Hermon Los Angeles Vote

Tiny Northeast LA community of Hermon will get its own neighborhood council

It will break away from the Arroyo Seco Neighborhood Council

This article it written by the folks over at Curbedla

Look out Larchmont and Carthay, Los Angeles may have a new tiniest neighborhood. On Saturday, residents and stakeholders of the Arroyo Seco Neighborhood Council voted to allow Hermon—a Northeast Los Angeles community established in 1903 and annexed by the city in 1912—to branch off from the surrounding communities and form its own neighborhood council.

As Eastsider reports, 360 voters supported the new neighborhood council, while 186 voted against it. Helping things a bit, the only polling station available to voters was in Hermon.

At just over a half square mile in area, Hermon is around the same size as similarly minuscule neighborhoods like Carthay and Larchmont, but with only around 3,500 residents, it will be among the smallest regions with its own neighborhood council.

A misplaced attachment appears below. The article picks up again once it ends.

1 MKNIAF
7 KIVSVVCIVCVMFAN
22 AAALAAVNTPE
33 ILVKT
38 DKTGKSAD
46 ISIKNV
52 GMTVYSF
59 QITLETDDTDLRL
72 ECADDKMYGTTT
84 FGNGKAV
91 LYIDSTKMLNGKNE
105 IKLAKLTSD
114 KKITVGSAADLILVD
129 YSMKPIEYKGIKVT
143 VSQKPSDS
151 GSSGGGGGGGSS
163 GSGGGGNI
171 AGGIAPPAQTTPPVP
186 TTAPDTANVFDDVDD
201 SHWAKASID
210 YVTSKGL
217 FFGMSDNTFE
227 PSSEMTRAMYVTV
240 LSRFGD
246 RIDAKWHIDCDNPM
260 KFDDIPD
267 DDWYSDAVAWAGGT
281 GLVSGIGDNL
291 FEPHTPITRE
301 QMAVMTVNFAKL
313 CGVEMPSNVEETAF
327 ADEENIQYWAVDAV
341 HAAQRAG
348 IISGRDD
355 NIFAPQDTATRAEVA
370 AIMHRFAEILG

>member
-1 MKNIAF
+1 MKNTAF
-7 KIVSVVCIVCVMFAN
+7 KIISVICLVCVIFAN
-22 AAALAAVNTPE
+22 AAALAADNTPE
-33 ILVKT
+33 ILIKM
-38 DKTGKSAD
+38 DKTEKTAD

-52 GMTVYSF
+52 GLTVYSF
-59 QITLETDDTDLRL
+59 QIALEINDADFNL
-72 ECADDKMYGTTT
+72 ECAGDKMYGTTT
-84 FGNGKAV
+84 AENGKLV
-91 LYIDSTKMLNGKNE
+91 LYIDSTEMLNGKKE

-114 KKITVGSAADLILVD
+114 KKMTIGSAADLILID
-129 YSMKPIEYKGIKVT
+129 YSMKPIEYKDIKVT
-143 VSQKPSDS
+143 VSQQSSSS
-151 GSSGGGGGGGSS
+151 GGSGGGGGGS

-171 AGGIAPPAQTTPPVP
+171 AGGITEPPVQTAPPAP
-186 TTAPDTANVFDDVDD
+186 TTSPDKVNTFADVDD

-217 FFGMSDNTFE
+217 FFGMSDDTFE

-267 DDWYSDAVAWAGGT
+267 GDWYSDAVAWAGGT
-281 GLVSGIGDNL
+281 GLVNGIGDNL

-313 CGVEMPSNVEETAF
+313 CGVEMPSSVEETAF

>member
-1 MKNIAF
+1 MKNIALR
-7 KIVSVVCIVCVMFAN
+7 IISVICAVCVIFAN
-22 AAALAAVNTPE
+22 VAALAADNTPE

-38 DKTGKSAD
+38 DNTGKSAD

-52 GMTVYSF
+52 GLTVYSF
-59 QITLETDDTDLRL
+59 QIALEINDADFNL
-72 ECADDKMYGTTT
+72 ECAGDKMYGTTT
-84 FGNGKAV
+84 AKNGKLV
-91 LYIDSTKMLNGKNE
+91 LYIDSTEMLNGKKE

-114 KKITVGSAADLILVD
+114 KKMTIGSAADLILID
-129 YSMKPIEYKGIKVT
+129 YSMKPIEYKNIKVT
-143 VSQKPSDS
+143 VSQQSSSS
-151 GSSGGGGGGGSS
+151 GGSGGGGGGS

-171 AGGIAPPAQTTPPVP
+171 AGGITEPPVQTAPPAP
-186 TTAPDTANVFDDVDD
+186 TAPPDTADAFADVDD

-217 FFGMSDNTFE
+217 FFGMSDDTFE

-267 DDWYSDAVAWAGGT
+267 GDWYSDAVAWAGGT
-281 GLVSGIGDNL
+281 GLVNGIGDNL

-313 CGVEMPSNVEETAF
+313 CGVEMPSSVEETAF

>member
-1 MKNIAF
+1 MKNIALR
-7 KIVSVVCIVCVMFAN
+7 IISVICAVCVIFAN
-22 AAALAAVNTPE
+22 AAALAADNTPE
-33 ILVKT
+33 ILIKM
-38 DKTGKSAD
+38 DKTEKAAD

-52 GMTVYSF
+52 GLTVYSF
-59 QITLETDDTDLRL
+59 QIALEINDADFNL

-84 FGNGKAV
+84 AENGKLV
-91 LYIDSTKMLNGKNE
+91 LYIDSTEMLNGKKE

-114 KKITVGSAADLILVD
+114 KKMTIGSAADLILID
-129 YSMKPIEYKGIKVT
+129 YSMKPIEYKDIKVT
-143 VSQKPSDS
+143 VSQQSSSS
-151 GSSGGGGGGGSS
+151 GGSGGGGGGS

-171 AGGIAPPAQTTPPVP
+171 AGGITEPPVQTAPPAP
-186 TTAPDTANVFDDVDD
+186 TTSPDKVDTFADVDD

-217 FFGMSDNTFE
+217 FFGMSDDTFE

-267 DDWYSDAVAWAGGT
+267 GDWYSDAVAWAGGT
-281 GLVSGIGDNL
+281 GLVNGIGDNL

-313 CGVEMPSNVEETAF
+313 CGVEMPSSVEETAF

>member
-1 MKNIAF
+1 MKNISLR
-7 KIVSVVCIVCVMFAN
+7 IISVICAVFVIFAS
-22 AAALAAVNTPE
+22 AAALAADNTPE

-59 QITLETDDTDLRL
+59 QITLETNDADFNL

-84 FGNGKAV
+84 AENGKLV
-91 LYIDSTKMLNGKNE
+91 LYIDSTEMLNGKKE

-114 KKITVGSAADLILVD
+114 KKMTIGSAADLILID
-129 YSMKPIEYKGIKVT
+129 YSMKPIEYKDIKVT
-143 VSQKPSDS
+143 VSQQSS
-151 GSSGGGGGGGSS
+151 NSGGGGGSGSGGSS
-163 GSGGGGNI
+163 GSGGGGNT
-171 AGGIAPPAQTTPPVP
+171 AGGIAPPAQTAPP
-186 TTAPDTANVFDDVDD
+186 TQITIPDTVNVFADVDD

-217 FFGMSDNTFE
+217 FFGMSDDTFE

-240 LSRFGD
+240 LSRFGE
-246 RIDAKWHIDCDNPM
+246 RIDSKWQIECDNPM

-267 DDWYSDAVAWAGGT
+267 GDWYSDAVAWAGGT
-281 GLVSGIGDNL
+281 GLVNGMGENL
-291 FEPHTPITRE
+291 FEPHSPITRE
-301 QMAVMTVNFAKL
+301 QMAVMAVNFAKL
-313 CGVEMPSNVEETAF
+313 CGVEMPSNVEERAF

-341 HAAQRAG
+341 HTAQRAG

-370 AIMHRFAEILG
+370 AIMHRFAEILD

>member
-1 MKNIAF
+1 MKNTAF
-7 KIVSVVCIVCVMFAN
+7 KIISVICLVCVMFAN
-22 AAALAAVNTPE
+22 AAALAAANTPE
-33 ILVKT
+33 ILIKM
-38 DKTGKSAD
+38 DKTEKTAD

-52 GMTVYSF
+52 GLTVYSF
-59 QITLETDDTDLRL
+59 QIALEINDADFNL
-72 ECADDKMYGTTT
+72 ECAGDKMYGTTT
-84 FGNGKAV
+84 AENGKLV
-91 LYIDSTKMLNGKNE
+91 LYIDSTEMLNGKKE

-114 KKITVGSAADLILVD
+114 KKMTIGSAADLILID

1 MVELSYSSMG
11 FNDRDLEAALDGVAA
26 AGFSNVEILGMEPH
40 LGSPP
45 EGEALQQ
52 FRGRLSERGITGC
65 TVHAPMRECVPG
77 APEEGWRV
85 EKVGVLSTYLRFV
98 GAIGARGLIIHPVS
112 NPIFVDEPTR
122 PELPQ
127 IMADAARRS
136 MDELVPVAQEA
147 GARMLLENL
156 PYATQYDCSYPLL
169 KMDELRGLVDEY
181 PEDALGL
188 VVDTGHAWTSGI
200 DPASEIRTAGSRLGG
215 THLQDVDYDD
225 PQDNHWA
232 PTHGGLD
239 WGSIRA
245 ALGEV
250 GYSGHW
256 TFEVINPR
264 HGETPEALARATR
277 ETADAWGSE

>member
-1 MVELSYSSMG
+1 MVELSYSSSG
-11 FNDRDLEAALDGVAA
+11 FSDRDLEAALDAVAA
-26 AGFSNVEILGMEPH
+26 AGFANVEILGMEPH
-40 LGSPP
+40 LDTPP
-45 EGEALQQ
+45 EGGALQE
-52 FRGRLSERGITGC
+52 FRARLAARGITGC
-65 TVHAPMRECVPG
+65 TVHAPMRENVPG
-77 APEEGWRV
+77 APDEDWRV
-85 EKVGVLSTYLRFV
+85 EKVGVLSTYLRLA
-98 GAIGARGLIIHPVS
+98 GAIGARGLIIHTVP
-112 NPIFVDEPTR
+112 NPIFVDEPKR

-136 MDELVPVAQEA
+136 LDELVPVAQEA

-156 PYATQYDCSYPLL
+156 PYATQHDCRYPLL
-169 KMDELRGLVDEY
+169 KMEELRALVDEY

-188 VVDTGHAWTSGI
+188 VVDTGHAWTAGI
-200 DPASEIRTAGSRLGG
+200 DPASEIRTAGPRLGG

In 2012, EGP News noted that the community’s small size could be an impediment to gaining its own council. The city’s Department of Neighborhood Empowerment mandates that new neighborhood councils have at least 20,000 stakeholders.

But last year the City Council adopted a new Neighborhood Council subdivision process, paving the way for communities like Hermon to declare independence from councils encompassing multiple neighborhoods.

Map of Hermon

Proposed boundaries for Hermon Neighborhood Council Department of Neighborhood Empowerment

Hermon community leaders argued that the neighborhood should have its own council in order to “allow stakeholders to focus their attention and volunteer efforts primarily on the issues and concerns of their own, home community.”